Chickenpox in children

Chickenpox is a common disease in children. But what exactly is it and what can you do to treat chickenpox. You can read all about it in this article!

What are the chickenpox

Chickenpox is caused by a highly contagious virus. Most people get chickenpox as a child. For example, 95% of all adults before the age of 6 have already suffered from this virus. Children who get chickenpox usually won't get it again later in life, because once you've had it you will likely to be immune to the disease for the rest of your life.

How do you get infected

Chickenpox is very contagious and it can spread through schools like wildfire. The virus can be transmitted from person to person by directly touching the blisters, saliva or mucus of an infected person. Contamination therefore takes place both through contact and through the air. When an infected person coughs, sneezes or talks, you can inhale small droplets containing the virus.

Phase 1

After infection, it takes up to 3 weeks for symptoms to appear. Chickenpox usually starts with a mild fever and drowsiness.

Phase 2

Itchy blister-like rash becomes visible. About 2 days before this happens, your child is already contagious to others. The red blisters and spots remain contagious until they crust over.

Phase 3

The blisters dry up and scabs appear. As soon as the blisters dry out and flake after about 8 days, it is no longer contagious. Then you can let your child go to school with peace of mind!

Symptoms of chickenpox

In the first instance, there are often no serious consequences associated with chickenpox. The bumps and blisters eventually become very itchy, which is annoying. But it is usually not more than itching, mild fever and drowsiness. However, children often scratch hard to relieve the itch. This can lead to wounds or even scars that are permanently visible. That is why it is important to avoid scratching as much as possible. In rare cases it can have serious consequences, in such cases it is important to get medical treatment.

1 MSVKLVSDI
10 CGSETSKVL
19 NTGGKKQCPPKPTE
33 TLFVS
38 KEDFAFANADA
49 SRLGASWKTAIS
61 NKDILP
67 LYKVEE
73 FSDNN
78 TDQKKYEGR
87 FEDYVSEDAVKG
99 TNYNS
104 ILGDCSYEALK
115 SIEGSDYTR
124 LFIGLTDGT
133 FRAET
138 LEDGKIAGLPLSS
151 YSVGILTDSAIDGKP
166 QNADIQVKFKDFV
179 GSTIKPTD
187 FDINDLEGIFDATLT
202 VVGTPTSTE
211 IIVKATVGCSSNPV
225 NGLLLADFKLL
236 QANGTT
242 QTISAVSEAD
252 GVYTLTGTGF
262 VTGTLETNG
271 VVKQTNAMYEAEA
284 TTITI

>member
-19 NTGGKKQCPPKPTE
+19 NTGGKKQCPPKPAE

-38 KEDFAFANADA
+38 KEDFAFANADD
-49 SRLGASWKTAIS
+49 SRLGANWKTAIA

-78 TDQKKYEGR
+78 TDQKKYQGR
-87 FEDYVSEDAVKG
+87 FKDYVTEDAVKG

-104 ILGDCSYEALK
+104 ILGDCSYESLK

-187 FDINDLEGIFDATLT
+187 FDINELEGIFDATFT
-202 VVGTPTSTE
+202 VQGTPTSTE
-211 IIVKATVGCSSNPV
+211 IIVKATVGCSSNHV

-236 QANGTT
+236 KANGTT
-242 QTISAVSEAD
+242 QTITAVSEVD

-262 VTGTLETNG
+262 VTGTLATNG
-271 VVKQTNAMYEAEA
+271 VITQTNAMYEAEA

How can you treat chickenpox?

There is currently no cure for chickenpox. However, there are products that reduce itching and thus help prevent scarring. A product like Kidsner Alexia helps with this, the cooling foam softens and cares for the skin, so that children are less likely to scratch the bumps and blisters. In the long term, it can therefore help prevent scarring.

Duration of chickenpox

The virus is contagious before it is visible, namely from 2 days before the appearance of a skin rash. After these 2 days it takes about 8 days before it is no longer contagious. The moment all the bumps have completely dried up, your child is no longer contagious. This can also take a little longer for some children, because it differs per child.

When to see a doctor

If your child is younger than 3 months, you should get in contact with your GP as soon as possible so a doctor can assess them. It is also wise to contact your GP if the disease gets worse, such as a reduced appetite, vomiting, shortness of breath or constant crying. This can be the start of a more intense experience than children normally have. It is then important to act quickly. This way your child can be helped as best as possible.

How to deal with itch and scratching

Scratching itchy spots is one of the worst things you can do when you have chickenpox. It is important not to scratch in order to minimize the risk of infection and avoid scarring. One way to stop the scratches and to help prevent skin infections is to keep fingernails short and clean. You can also have your child wear mittens or cotton socks to prevent scratching. Popsicles may help reduce the itchiness and pain in the mouth. Furthermore, you can try to distract your little one as much as possible by playing a game or reading a book.

You can also use Kidsner Coco Cooling Foam for chickenpox which cools the skin. The cooling of the skin reduces the urge to scratch, preventing possible further damage to the skin. The foam also contains moisturizing ingredients that soothe the skin and keep the hydration optimal.